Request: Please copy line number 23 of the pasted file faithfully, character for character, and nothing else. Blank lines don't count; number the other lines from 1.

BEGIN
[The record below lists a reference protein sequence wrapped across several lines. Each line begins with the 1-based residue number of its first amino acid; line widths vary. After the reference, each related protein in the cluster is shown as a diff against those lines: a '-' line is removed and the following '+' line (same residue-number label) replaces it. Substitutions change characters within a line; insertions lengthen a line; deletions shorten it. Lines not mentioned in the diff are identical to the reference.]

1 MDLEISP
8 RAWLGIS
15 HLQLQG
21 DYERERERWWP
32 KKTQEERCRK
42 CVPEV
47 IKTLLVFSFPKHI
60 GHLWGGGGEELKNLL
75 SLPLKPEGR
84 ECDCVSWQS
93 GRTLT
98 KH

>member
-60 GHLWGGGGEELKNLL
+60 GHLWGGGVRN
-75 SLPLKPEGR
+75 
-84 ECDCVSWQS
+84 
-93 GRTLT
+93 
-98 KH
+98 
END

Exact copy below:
-98 KH